Tuesday, April 12, 2011

Sustainable Energy Week – is it sufficient enough?

This week is European Union Sustainable Energy Week. In registering for the events I accidentally signed up for one at 9am on Saturday morning - a daunting prospect. In the name of giving it a go I did however decide to get up, get on my bike and cycle to ULB to listen to this talk named “Energy efficiency is not sufficient. What are possible sufficiency strategies?”

Grégoire Zallenborn, a researcher at the Centre for studies on sustainable development at the Univesité Libre de Bruxelles started by addressing the idea of efficiency and sufficiency. Is efficiency enough? His answer was no, stating we should also focus on the idea of sufficiency. It’s a simple concept really, we’ve become so bogged down on the idea of efficiency that we've stopped asking ourselves what we actually need. He also asked us to experiment. I suppose what he’s saying is - let’s start trying.

So, solutions? Come on we need some solutions. Well, that’s what else this surprisingly interesting talk at 9am on a Saturday morning provided. Great – I’m listening. François Jégou, Director of the Brussels-based design company Strategic Design Scenarios exhibited a show case of innovative designs which were shaped around our everyday behaviour in an attempt to implement efficiency - or is it sufficiency? He presented ideas such as as a HomeSwitch to reset all the lighting at once. 

Great, great, I’m in, so what next? How do we make image sure these ideas are not thrown on the Betamax pile of ideas. Well Françcois talked about continued experimentation and there were some ideas mentioned about regulation. Well, yes but don’t we need more? My thoughts are, yes. As I have said regulation can help, and perhaps he’s right that we shouldn’t jump into bad ideas, but I that we should seriously think about the role of businesses. We can use businesses to hep these developments and there in fact lies the key.

Then, the next speaker came along and started to talk, starkly, about our carbon reality – it’s going to be a tough job. Putting many numbers together he showed that efficiency was, as we suspected, hard to calculate and carbon neutrality was almost unthinkable. When we buy a new energy efficient car, for example, how many years do we need to own the first car before the purchase of the second car is actually efficient after taking into account aspect such as production carbon. His name was Frédéric Chomé, the director of Factor-X a consultancy group which provides environmental strategic guidance and it was this which interested me. He has been working with businesses to produce “low impact diversification schemes” or rather “solutions that help to restore the environmental capital with added value for users and sellers. He is another advocate for harnessing the power of businesses to make a difference.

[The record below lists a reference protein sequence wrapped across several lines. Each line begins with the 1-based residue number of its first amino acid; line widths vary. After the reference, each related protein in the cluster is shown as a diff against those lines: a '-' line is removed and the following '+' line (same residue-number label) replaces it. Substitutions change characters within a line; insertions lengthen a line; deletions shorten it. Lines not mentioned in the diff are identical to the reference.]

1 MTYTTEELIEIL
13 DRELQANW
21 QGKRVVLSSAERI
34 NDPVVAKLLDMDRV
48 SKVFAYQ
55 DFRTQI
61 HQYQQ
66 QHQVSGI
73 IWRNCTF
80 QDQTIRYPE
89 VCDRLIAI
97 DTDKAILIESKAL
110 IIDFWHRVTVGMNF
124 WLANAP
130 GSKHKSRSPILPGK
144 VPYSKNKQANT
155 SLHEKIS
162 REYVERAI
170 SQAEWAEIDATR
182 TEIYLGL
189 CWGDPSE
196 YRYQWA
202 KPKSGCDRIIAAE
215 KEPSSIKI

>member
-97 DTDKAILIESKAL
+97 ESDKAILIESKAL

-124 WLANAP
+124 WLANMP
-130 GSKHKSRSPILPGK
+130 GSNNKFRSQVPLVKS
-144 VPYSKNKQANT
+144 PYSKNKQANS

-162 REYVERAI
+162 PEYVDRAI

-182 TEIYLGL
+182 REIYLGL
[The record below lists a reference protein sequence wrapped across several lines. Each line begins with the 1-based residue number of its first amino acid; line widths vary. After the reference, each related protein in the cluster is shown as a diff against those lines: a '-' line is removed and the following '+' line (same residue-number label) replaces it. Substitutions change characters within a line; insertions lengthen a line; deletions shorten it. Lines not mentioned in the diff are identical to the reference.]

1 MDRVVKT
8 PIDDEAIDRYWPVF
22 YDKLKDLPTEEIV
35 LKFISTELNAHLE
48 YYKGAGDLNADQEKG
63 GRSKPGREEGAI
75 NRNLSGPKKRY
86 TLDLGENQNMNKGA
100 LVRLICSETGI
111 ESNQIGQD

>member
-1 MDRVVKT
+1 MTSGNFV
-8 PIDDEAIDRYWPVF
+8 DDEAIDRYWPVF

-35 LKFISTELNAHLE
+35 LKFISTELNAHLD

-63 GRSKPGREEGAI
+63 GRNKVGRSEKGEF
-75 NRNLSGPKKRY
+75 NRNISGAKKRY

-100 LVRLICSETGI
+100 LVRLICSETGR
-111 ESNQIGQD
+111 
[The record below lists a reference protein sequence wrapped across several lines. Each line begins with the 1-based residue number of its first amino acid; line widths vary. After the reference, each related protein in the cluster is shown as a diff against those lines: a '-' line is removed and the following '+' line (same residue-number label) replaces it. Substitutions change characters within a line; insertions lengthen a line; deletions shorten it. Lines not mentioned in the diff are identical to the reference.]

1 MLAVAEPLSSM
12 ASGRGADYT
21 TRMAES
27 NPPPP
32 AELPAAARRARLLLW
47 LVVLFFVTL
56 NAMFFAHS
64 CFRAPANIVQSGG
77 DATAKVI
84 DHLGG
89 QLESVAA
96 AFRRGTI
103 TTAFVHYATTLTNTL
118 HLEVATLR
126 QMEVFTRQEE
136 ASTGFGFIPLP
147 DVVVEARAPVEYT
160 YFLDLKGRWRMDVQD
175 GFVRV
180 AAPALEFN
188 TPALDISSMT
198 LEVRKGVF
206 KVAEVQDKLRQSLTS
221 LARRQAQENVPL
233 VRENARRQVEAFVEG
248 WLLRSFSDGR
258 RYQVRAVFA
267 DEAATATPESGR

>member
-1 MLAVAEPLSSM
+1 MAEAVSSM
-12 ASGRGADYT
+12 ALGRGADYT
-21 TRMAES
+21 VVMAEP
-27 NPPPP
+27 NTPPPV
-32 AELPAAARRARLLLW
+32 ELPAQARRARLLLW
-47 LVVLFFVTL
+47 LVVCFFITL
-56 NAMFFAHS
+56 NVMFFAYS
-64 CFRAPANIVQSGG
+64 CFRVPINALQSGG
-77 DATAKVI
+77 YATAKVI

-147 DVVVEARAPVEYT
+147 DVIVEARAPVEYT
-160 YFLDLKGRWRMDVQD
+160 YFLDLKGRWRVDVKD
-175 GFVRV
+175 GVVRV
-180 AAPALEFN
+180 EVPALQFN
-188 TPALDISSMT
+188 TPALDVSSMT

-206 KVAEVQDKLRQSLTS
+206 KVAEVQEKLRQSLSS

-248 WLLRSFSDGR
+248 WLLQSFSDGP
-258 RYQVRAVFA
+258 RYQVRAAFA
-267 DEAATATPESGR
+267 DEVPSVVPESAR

So, yes, let’s think about sufficiency and let’s think about product design – there were some great ones - but please let’s put sufficient faith into what businesses can do for our sustainable future.

Sunday, April 3, 2011

But how does that effect me?

I can see that a lot of regulation currently goes through the Corridors of the European Parliament. I don’t know from my own experience but I am also sure that a lot goes through Westminster as it flows around the Asemblée Nationale. I also have the impression that a lot of this moves around the Bundestag and I could go on….

My next point is, how exactly does this effect me? Or you? for that matter. Is regulation important? Does it really have an effect? If we’re talking about being “good for business” then the ECCJ, the European Coalition for Corporate Justice certainly seems to think so.

According to the ECCJ there are many “legal opportunities to improve Europe’s corporate accountability framework”. They outlined that these would come down to two main areas. First of all, legal requirements should be introduced for Multi-National Corporations to report on the impacts of their operations both within the EU and internationally which are “clear, audited, comparable and enforceable standards for large and medium-sized companies” and should consider third-country victims. Secondly, they highlight the need for systemic legal reform. This should improve governance in MNE operations as regards foreign subsidiaries and sub-contractors, improve transparency of information and mitigate the practical obstacles facing victims.

I still think that work can be done to change the attitudes of businesses in general however I can see that some kind of legal framework may be a good start. At least setting clear guidelines would

In this way, regulation would ensure that companies really look at what impact they have. That they begin to truly understand the interconnectivity of their operations and how this effects people and planet. So, I suppose in some way regulation must have effect me? It must effect us? However, let’s see what other solutions there are as well.